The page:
Unique Substrate Recognition Mechanism of the Peptide Macrocyclase PsnB


 Our paper entitled “Molecular mechanism underlying substrate recognition of the peptide macrocyclase PsnB” in Nature Chemical Biology can be found here: https://www.nature.com/articles/s41589-021-00855-x

 Natural products have been a main source of therapeutic compounds. Among the various classes of natural products, ribosomally-synthesized and post-translationally modified peptides (RiPPs) have a distinct biosynthetic pathway, in which the ribosomally-produced precursor peptides undergo various chemical transformations by modification enzymes. The precursor peptides are often composed of two functional parts, a leader sequence for enzyme recognition and a core sequence for modification. This modular biosynthesis has been suggested to be the basis of high chemical diversity of RiPPs in natural evolution and high engineering potential for generating new functional peptides. The leader-mediated substrate recognition, however, significantly deters the determination of the core-bound enzyme structures, and thus, limits our understanding how enzymes recognize and modify the core region of the precursor peptides.

 Biosynthesis of Plesiocin, a group 2 graspetide

Biosynthesis of Plesiocin, a group 2 graspetide

 Our group has been interested in the chemical diversity of a family of RiPPs, graspetides or omega-ester containing peptides (OEPs), in which the class-defining modification generates the macrolactone or macrolactam linkages connecting two side chains. To understand the molecular mechanism of the macrolactone/macrolactam formation, we used the biosynthesis of plesiocin, a group 2 graspetide, as a model system to characterize the enzyme-substrate interactions and to obtain 3D structure of enzymes in complex with substrates. To our surprise, we found that the core region of the precursor peptide contributes to the enzyme-substrate interaction using the conserved ring-forming glutamate residues. The co-crystal structure of the enzyme-substrate complex not only confirmed the biochemical result, but revealed a distinct molecular mechanism for recognition of the ring-forming glutamate prior to macrocyclization; a highly-conserved arginine residue at the active site of the enzyme binds to the glutamate residue near the ATP-binding site.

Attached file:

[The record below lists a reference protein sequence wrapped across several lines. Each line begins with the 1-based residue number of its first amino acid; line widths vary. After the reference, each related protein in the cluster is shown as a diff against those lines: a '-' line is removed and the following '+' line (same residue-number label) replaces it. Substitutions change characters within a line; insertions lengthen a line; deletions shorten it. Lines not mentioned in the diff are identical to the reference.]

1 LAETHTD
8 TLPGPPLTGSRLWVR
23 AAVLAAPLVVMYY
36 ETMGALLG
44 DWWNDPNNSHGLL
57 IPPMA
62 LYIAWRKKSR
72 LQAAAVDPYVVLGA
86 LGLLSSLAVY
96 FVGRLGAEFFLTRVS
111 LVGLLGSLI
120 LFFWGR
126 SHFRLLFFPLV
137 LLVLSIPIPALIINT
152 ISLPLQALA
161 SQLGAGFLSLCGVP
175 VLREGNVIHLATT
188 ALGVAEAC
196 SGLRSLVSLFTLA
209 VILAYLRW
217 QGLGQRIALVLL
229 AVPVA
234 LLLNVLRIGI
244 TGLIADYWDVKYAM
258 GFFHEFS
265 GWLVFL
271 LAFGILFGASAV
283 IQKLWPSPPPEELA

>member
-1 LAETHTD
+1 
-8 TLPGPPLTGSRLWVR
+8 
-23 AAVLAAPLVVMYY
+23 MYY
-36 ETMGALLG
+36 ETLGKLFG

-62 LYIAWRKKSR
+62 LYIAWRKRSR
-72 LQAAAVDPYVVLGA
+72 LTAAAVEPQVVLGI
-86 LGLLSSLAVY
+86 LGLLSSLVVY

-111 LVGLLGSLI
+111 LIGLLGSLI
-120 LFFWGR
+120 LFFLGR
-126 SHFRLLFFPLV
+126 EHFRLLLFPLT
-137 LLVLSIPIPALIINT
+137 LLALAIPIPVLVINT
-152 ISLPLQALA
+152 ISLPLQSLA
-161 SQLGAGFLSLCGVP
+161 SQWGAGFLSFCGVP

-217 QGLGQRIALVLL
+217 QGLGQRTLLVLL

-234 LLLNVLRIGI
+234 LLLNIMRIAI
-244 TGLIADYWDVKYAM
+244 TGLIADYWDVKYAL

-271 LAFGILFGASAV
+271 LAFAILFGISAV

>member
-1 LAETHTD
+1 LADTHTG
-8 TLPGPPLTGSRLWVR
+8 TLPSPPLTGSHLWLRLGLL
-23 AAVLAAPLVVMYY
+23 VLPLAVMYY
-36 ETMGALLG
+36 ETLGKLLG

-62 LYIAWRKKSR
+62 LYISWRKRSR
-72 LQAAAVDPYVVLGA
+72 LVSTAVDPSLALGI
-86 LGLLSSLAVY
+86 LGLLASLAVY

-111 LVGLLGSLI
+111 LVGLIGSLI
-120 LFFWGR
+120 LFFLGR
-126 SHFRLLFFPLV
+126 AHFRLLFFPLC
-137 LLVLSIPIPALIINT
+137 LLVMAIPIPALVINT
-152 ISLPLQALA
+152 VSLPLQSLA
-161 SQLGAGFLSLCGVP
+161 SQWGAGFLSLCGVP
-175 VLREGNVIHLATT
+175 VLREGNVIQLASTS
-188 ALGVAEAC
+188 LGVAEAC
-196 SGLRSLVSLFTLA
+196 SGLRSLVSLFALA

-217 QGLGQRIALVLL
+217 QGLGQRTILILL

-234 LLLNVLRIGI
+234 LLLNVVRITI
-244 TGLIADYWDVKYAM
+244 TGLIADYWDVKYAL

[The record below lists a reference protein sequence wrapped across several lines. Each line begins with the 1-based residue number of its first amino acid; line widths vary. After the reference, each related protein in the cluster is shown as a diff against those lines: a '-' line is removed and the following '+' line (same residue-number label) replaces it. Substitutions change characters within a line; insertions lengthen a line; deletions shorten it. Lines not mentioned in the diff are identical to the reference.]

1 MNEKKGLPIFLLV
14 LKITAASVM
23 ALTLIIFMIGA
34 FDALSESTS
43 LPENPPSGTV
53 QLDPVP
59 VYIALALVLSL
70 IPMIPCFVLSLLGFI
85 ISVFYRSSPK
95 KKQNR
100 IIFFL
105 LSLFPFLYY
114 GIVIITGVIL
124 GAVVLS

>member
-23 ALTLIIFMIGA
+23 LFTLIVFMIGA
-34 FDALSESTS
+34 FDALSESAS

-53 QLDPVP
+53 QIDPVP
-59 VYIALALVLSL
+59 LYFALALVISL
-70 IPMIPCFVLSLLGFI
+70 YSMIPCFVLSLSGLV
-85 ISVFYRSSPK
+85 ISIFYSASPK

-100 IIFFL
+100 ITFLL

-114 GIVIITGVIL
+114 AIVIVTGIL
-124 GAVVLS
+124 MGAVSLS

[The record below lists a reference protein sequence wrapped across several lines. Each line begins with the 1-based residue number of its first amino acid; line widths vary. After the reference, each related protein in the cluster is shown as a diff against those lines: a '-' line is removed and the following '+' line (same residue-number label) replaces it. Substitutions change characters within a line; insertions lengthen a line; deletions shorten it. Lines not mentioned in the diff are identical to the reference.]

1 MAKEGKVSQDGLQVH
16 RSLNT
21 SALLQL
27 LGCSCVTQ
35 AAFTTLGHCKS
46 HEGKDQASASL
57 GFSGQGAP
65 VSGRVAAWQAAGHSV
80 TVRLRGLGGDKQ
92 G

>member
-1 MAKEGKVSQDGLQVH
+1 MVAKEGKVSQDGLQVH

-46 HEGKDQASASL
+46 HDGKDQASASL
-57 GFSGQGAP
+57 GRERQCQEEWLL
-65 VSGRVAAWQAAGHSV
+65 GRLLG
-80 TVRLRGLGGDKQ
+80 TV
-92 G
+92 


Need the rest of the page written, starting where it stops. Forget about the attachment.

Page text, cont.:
Molecular interaction of PsnB and core peptide

 Our structure is a rare example in which a large part of the core peptide is observed as a bound form in an RiPP biosynthetic enzyme. However, this study revealed only the first step of the macrocyclization reaction—recognition and placement of the ring-forming carboxyl acid before macrocyclization. Unanswered questions are: What residues in enzyme facilitate the next two steps of the macrocyclization—phosphorylation of the carboxyl acid and nucleophilic addition of a hydroxyl group? How are these two steps coordinated for overall macrocyclization reaction? What are the molecular basis of the enzyme specificity to the core sequence? Structures with compounds that mimic the reaction intermediates as well as detailed enzyme kinetic studies may provide additional information about the molecular mechanism of the macrocyclization. And the information obtained in this study will be a starting point to build graspetide-like peptide libraries for exploring diverse biological functions.

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